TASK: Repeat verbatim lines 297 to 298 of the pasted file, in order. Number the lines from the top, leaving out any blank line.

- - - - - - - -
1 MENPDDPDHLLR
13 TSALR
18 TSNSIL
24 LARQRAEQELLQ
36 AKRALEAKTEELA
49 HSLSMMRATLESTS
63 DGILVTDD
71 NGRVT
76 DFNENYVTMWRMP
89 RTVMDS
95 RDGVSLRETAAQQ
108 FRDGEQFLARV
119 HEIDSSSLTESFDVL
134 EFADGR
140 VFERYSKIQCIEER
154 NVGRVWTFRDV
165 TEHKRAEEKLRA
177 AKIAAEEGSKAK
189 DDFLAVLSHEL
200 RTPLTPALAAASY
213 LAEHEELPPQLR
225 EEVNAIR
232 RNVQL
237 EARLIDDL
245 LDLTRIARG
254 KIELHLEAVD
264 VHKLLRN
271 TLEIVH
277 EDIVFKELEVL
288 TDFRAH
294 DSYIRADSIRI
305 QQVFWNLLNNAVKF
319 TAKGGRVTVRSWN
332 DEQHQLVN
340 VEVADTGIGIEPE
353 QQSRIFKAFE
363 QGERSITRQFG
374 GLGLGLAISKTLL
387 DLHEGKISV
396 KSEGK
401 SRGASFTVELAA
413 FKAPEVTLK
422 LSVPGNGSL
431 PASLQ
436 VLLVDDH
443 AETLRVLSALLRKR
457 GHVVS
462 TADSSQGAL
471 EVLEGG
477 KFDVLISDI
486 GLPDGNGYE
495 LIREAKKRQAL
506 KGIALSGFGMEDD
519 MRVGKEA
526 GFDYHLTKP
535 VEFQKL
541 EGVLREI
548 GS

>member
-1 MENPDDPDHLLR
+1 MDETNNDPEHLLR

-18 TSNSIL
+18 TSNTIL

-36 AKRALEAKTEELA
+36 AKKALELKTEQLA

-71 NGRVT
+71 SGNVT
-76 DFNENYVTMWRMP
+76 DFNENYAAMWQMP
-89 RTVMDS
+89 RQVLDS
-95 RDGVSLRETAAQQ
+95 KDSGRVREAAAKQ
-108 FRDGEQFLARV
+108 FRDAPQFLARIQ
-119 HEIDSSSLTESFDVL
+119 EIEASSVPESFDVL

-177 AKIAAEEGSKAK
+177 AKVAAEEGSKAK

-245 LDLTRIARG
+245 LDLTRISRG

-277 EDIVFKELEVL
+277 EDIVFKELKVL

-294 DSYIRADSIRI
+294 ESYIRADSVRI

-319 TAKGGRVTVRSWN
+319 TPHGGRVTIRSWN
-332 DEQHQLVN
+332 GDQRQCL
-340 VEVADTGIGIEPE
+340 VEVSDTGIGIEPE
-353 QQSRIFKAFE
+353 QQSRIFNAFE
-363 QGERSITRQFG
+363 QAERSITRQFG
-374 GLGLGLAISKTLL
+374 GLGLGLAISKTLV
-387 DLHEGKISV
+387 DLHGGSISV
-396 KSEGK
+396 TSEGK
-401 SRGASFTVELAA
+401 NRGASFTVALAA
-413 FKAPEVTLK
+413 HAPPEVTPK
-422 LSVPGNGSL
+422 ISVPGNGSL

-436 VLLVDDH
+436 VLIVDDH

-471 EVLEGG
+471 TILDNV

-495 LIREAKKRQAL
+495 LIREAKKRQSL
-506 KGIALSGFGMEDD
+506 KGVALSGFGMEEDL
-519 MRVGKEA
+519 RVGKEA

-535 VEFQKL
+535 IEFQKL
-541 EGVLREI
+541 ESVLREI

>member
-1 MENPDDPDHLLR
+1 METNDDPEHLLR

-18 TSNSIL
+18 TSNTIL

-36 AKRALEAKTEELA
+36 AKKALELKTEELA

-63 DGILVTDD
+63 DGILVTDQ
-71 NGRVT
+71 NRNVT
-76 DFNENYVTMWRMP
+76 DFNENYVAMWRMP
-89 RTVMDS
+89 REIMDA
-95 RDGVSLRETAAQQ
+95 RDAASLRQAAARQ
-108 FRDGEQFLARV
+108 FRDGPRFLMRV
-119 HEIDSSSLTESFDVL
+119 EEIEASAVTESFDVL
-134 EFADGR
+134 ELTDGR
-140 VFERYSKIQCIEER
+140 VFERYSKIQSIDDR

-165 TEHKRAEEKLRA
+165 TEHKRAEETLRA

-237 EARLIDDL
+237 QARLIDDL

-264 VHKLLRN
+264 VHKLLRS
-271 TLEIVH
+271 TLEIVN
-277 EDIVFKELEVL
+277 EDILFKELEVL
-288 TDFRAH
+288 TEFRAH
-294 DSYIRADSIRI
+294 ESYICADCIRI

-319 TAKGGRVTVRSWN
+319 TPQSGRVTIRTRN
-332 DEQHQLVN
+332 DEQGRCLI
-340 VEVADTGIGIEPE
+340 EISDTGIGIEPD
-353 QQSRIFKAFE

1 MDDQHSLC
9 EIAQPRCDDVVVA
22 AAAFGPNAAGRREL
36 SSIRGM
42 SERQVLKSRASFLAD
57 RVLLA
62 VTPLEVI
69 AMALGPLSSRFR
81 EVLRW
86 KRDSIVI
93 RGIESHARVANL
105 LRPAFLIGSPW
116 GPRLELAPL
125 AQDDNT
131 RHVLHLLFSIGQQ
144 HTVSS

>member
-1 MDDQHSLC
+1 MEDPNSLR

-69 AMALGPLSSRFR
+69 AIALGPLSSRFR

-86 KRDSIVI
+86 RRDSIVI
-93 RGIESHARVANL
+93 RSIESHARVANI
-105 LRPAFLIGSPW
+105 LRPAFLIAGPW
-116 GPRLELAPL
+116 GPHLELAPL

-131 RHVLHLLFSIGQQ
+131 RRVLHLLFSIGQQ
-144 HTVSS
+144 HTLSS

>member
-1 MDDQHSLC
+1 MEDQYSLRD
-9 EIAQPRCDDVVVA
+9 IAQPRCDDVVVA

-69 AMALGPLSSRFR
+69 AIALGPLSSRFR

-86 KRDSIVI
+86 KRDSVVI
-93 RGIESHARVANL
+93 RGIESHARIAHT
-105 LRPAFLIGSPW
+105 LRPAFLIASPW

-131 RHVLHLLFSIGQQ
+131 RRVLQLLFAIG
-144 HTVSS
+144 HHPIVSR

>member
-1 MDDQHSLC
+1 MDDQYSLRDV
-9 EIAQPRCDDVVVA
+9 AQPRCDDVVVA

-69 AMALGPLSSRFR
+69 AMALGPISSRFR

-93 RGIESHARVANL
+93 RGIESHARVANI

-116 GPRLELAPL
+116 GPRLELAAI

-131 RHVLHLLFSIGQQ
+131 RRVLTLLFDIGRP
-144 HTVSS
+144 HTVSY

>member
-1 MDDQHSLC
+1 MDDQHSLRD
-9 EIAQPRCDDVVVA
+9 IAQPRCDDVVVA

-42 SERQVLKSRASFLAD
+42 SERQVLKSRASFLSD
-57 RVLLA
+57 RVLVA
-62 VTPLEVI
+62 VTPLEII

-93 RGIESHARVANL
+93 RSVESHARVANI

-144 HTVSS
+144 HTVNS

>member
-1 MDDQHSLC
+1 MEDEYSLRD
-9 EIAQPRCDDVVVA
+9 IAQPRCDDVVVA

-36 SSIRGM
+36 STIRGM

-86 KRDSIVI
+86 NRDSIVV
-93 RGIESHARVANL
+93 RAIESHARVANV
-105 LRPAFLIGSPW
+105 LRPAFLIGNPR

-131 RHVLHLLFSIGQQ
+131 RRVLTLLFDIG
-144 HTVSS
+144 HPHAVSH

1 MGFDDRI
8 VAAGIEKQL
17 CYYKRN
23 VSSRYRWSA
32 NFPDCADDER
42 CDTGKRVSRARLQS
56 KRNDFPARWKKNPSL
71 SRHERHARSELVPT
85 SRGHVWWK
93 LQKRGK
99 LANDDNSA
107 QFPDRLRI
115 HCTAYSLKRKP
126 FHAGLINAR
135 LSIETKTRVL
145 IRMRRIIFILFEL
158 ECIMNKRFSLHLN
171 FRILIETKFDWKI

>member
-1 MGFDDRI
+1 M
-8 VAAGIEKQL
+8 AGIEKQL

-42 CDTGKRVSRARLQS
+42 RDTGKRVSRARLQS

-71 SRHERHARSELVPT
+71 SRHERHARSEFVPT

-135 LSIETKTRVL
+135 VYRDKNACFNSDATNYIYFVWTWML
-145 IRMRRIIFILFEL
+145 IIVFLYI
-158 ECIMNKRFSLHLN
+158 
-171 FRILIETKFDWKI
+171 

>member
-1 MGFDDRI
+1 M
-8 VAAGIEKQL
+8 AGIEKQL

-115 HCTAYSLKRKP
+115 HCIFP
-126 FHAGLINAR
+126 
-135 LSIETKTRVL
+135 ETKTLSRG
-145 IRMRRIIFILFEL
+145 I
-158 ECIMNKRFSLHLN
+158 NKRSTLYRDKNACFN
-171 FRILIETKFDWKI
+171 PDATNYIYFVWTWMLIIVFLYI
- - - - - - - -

+158 
-171 FRILIETKFDWKI